This is where this book process of rolling out the book gets kind of emotional and scary for me, because this is where it gets personal.
As you’ll see, I became part of this book without ever intending to.
The book is ultimately, yes, about amazing, fantastic new science and tech, and with it, the stories of hundreds of great athletes, scientists, psychologists, and more doing amazing, fantastic work.
I can’t stress that enough. This is about so much more than me.
But for all of that amazing, fantastic new science and tech, and for those stories of great people using it to do great things, it also became inescapably clear to me: Many people’s minds are broken, at least a little and often a lot, often far more than they know, because the broken brain often does not know it is broken — and this stuff cannot help someone, not the way it is designed to, unless they first dare to deal with their brokenness.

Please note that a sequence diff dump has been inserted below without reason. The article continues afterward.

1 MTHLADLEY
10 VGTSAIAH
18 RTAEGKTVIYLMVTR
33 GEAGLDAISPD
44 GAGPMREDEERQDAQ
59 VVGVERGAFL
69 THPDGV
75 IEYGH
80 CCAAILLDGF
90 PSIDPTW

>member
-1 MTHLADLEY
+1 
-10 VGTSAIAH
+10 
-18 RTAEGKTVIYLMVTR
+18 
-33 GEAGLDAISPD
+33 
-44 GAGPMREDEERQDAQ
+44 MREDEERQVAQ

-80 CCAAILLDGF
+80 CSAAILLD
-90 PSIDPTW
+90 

And in order to illustrate that uncomfortable but essential truth, I needed an engaging way into that didn’t feel like preaching.
I needed a good story.
And after several interviewees agreed and then changed their minds, it was crunch time, and all I had left was myself.
But that, my editors carefully and insightfully reminded me, was kind of the crux of the whole thing: I only found this stuff because part of me needed it first.
My own brain had been good and broken before.
So, to be honest about why I was looking into any of this in the first place, I told that story.
My story very much about failure, first as an athlete, then as a human being.
I promise, the book’s way more fun than that sounds! (Or maybe that does sound fun to you? WHAT’S WRONG WITH YOU?! Just kidding. Maybe. Winky-face emoji.)
But that’s how it works, isn’t it? The hard parts make the good parts good.
Anyway, this excerpt lays it all out there.
(And not to spoil the ending, but the book is ultimately about the success the people using the stuff in this book … and that includes your narrator’s story, in a small way, too.)